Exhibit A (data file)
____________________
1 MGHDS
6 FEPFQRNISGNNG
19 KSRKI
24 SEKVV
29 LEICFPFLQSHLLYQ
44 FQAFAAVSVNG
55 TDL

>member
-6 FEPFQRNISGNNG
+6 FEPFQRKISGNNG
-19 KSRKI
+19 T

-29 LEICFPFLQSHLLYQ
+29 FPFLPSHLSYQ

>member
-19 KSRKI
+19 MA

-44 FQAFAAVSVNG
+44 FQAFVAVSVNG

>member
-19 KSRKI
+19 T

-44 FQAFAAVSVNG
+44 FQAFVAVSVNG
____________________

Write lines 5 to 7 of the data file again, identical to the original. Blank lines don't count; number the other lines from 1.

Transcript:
29 LEICFPFLQSHLLYQ
44 FQAFAAVSVNG
55 TDL